In a protest against the Wiretapping Act that is set to be discussed in parliament this week, the Italian edition of Wikipedia has been blocked, with all access being redirected to a single page statement (also available in five other languages); so far no timeframe for the protest action has been stated. Comment in support by Wikimedia on this unprecedented initiative; an editor leaves in disagreement; other users discuss.
Most people know that Venice has long been threatened by chronic flooding, but in recent years the Queen of the Adriatic has faced a rising tide of a different sort: advertising. From the Doge's Palace to St. Mark's Square to the bittersweet Bridge of Sighs -- named for the grief its splendid views once inspired in crossing death row prisoners -- immense billboards lit late into the night now mar the city's most treasured places. Allegedly built to cover the cost of restoration work in the face of government cutbacks, the ads have brought in around $600,000 per year since 2008 -- a fraction of the shortfall -- and show no sign of going away any time soon. Their presence prompted a consortium of the world's leading cultural experts led by the Venice in Peril Fund to air an open letter demanding the city government put a stop to the placards that "hit you in the eye and ruin your experience of one of the most beautiful creations of humankind." Mayor Giorgio Orsoni, for one, was not moved, saying last year "If people want to see the building they should go home and look at a picture of it in a book."
Amanda Knox freed by Italian appeals court An Italian appeals court has thrown out the 2009 convictions of herself and her co-defendent, and has ordered Amanda Knox to be freed immediately.
Evan Osnos joins a tour group from China as they traverse Europe. In the front row of the bus, Li stood facing the group with a microphone in hand, a posture he would retain for most of our waking hours in the days ahead. In the life of a Chinese tourist, guides play an especially prominent role—translator, raconteur, and field marshal—and Li projected a calm, seasoned air. He often referred to himself in the third person—Guide Li—and he prided himself on efficiency. “Everyone, our watches should be synchronized,” he said. “It is now 7:16 P.M.” He implored us to be five minutes early for every departure. “We flew all the way here,” he said. “Let’s make the most of it.” [more inside]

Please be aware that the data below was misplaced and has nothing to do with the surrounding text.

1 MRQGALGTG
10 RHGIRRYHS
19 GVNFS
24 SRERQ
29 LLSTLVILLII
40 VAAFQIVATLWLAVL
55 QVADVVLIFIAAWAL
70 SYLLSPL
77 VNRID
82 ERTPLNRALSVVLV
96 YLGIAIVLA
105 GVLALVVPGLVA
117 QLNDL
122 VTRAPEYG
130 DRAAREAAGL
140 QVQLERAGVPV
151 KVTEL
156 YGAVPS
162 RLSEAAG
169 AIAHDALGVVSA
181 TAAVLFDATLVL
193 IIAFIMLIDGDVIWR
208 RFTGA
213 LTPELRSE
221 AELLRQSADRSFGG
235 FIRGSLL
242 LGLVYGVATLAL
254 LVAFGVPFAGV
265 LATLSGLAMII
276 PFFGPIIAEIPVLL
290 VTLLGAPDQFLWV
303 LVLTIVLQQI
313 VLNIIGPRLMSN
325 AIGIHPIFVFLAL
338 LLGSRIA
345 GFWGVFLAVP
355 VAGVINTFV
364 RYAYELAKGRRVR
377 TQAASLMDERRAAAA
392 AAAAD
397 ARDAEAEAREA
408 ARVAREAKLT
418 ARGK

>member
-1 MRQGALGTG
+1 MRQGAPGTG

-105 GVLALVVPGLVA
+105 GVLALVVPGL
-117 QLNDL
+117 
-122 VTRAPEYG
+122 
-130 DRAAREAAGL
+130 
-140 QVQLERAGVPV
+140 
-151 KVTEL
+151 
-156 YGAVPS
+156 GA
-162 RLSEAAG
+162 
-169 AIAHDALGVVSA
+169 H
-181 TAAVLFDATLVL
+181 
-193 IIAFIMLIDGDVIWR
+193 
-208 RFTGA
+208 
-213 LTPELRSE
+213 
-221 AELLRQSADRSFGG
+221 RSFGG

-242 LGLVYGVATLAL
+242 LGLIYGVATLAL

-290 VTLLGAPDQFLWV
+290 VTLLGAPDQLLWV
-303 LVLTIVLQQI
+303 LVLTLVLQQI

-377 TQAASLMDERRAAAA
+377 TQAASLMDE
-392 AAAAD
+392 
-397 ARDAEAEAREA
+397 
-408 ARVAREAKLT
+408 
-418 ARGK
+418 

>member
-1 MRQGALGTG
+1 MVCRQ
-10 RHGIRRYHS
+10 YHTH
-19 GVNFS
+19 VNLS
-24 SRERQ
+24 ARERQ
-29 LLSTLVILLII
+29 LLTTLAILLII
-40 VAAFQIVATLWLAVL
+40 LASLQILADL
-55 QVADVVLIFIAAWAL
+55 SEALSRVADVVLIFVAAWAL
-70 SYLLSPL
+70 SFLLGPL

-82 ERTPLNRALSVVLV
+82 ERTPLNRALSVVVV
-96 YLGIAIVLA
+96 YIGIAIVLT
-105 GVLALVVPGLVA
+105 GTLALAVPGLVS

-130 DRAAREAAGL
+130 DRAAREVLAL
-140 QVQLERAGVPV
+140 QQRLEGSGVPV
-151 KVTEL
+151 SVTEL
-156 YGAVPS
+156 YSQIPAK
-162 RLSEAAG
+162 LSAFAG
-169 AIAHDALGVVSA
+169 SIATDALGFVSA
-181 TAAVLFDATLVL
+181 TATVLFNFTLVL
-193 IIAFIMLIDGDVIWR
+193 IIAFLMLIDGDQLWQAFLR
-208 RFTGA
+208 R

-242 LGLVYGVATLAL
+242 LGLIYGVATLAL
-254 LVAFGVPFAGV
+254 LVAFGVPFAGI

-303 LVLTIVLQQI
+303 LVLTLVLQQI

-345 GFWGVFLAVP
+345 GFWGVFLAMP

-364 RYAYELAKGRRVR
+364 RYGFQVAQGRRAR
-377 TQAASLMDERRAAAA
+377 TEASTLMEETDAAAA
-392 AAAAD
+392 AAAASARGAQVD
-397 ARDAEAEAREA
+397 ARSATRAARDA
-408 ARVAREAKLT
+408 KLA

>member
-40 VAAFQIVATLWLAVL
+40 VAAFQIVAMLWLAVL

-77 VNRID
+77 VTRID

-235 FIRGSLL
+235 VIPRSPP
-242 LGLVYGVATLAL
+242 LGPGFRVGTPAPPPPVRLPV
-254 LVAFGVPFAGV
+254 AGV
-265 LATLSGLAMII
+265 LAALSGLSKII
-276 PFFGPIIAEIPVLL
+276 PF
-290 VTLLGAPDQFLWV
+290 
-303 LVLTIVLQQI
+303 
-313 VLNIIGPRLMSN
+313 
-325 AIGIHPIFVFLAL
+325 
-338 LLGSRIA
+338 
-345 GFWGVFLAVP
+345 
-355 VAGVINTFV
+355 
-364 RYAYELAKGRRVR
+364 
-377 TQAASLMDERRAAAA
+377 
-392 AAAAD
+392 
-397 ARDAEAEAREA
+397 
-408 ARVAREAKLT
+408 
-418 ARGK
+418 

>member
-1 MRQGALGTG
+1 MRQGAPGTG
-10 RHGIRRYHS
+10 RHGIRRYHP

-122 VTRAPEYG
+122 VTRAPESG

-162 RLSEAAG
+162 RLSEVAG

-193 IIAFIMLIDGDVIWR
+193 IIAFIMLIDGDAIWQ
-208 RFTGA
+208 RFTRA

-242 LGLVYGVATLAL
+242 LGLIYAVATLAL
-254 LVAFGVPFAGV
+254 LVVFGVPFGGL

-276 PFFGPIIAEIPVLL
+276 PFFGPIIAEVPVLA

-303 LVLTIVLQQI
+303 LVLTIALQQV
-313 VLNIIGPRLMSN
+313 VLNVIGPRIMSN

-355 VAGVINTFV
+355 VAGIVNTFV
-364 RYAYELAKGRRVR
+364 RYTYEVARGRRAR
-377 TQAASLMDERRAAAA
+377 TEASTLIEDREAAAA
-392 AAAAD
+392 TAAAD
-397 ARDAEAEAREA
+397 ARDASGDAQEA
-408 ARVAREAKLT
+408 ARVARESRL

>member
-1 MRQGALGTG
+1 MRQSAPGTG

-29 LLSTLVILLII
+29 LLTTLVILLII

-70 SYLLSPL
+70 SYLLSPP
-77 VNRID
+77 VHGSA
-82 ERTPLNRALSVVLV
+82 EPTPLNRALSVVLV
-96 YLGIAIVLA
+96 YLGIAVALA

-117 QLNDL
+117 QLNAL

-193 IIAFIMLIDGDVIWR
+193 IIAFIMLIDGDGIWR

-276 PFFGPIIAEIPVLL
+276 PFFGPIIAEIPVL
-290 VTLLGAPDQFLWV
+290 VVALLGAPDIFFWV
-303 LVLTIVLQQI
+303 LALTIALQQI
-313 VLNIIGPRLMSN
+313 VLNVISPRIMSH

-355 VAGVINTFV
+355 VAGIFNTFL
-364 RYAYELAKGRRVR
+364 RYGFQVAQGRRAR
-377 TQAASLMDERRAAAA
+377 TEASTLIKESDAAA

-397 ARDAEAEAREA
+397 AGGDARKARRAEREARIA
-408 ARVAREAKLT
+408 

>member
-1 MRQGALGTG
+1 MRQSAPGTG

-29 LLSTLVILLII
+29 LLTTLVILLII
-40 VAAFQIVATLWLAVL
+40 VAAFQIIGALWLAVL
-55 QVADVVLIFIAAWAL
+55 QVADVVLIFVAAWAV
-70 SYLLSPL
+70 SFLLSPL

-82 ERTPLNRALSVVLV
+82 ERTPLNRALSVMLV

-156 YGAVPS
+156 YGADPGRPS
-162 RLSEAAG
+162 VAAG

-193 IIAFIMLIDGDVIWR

The Neverending Nightmare of Amanda Knox. In an in-depth new article in Rolling Stone, writer Nathaniel Rich makes a compelling case for the innocence of the American student at the center of a sordid, long-running Italian crime drama. [via Longreads]
In 2002 a Mrs. Soile Tuulikki Lautsi, a Finnish/Italian woman and member of the Italian Union of Atheists, Agnostics and Rationalists objected to the crucifixes on the wall of her child’s public school. [more inside]
Italy's PM: can I privatize water supply, guarantee private investors a minimum 7% ROI on investments in water supply infrastructure, avoid showing up at scheduled court hearings and build a few nuclear plants, please? NO, you can't, answered nearly 30 million italians (95% of the voters, 57% of the people that held the right to vote) in the latest italian national referendum, whose final results are just about to be published (italian). [more inside]
"We have assembled objects in the form of a human figure, objects of all types that we found here each day and selected for their form and color, to obtain a familial nucleus that is the unity through which the individual forms itself and develops its ability to live and realize itself in the world." Artworks by Dario Tironi. via iGNANT
Thank God Silvio Exists! A beautiful blond woman, standing in a grocery store beside a pile of bananas, sings, “There’s a big dream that lives in all of us.” A throng of women belt out the chorus together under a cloudless sky: “Menomale che Silvio c’è”— “Thank God there’s Silvio.” Other women in various settings pick up the tune: a young mother in a pediatrician’s office, surrounded by nurses; a brunette in a beauty parlor, dressed for work in a camisole that barely covers her breasts. To American eyes, the ad looks like a parody, or perhaps some new kind of musical pornography that’s just about to erupt into carnality. (from a New Yorker blog post) [more inside]